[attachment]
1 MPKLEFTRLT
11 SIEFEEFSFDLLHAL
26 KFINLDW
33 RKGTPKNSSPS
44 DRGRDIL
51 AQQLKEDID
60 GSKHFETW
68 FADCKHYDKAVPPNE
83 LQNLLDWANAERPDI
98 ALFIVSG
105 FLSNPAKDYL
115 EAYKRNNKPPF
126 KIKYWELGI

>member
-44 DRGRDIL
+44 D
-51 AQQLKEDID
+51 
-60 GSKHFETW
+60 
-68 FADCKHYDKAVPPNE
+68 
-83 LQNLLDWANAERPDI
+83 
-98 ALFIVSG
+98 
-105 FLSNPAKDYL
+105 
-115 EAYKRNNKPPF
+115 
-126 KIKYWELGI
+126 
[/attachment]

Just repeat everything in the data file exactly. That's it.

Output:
1 MPKLEFTRLT
11 SIEFEEFSFDLLHAL
26 KFINLDW
33 RKGTPKNSSPS
44 DRGRDIL
51 AQQLKEDID
60 GSKHFETW
68 FADCKHYDKAVPPNE
83 LQNLLDWANAERPDI
98 ALFIVSG
105 FLSNPAKDYL
115 EAYKRNNKPPF
126 KIKYWELGI

>member
-44 DRGRDIL
+44 D
-51 AQQLKEDID
+51 
-60 GSKHFETW
+60 
-68 FADCKHYDKAVPPNE
+68 
-83 LQNLLDWANAERPDI
+83 
-98 ALFIVSG
+98 
-105 FLSNPAKDYL
+105 
-115 EAYKRNNKPPF
+115 
-126 KIKYWELGI
+126 